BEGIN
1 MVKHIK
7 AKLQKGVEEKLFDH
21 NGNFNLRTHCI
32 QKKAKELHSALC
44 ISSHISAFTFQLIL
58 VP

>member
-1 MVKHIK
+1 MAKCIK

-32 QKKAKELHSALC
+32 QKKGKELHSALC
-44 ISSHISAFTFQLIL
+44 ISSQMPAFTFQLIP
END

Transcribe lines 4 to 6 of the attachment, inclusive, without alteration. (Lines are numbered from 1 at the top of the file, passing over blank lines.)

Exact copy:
32 QKKAKELHSALC
44 ISSHISAFTFQLIL
58 VP